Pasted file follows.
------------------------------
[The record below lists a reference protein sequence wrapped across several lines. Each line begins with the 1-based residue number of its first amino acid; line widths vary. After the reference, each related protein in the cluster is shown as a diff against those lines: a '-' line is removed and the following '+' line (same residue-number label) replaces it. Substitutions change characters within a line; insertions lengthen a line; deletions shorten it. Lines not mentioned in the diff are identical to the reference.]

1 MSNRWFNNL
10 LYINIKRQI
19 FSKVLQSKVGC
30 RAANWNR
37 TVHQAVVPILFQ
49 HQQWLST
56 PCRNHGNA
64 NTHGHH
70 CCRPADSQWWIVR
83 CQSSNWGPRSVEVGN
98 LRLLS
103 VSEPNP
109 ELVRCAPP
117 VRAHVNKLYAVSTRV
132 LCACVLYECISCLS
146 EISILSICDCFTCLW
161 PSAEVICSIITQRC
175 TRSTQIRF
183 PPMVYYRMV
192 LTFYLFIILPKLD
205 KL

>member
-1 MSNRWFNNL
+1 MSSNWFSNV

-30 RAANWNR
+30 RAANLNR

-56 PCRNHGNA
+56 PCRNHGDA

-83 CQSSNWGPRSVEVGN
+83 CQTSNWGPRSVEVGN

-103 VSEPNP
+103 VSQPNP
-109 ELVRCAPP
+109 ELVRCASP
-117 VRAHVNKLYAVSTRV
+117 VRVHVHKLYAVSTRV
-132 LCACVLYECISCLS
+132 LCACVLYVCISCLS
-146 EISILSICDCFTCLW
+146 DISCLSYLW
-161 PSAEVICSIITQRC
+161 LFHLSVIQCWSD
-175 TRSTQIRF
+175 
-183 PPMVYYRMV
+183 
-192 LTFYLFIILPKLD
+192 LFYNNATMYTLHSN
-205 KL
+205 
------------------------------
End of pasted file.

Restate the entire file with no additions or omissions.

[The record below lists a reference protein sequence wrapped across several lines. Each line begins with the 1-based residue number of its first amino acid; line widths vary. After the reference, each related protein in the cluster is shown as a diff against those lines: a '-' line is removed and the following '+' line (same residue-number label) replaces it. Substitutions change characters within a line; insertions lengthen a line; deletions shorten it. Lines not mentioned in the diff are identical to the reference.]

1 MSNRWFNNL
10 LYINIKRQI
19 FSKVLQSKVGC
30 RAANWNR
37 TVHQAVVPILFQ
49 HQQWLST
56 PCRNHGNA
64 NTHGHH
70 CCRPADSQWWIVR
83 CQSSNWGPRSVEVGN
98 LRLLS
103 VSEPNP
109 ELVRCAPP
117 VRAHVNKLYAVSTRV
132 LCACVLYECISCLS
146 EISILSICDCFTCLW
161 PSAEVICSIITQRC
175 TRSTQIRF
183 PPMVYYRMV
192 LTFYLFIILPKLD
205 KL

>member
-1 MSNRWFNNL
+1 MSSNWFSNV

-30 RAANWNR
+30 RAANLNR

-56 PCRNHGNA
+56 PCRNHGDA

-83 CQSSNWGPRSVEVGN
+83 CQTSNWGPRSVEVGN

-103 VSEPNP
+103 VSQPNP
-109 ELVRCAPP
+109 ELVRCASP
-117 VRAHVNKLYAVSTRV
+117 VRVHVHKLYAVSTRV
-132 LCACVLYECISCLS
+132 LCACVLYVCISCLS
-146 EISILSICDCFTCLW
+146 DISCLSYLW
-161 PSAEVICSIITQRC
+161 LFHLSVIQCWSD
-175 TRSTQIRF
+175 
-183 PPMVYYRMV
+183 
-192 LTFYLFIILPKLD
+192 LFYNNATMYTLHSN
-205 KL
+205 